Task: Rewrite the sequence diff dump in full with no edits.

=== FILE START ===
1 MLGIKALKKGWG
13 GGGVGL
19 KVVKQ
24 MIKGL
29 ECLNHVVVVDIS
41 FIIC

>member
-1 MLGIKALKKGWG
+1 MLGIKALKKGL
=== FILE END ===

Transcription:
1 MLGIKALKKGWG
13 GGGVGL
19 KVVKQ
24 MIKGL
29 ECLNHVVVVDIS
41 FIIC

>member
-1 MLGIKALKKGWG
+1 MLGIKALKKGL